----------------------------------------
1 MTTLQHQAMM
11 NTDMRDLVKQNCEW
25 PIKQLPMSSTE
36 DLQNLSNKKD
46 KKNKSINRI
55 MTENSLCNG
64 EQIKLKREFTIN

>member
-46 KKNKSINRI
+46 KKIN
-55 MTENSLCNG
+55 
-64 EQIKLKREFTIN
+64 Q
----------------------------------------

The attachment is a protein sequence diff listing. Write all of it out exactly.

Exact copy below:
1 MTTLQHQAMM
11 NTDMRDLVKQNCEW
25 PIKQLPMSSTE
36 DLQNLSNKKD
46 KKNKSINRI
55 MTENSLCNG
64 EQIKLKREFTIN

>member
-46 KKNKSINRI
+46 KKIN
-55 MTENSLCNG
+55 
-64 EQIKLKREFTIN
+64 Q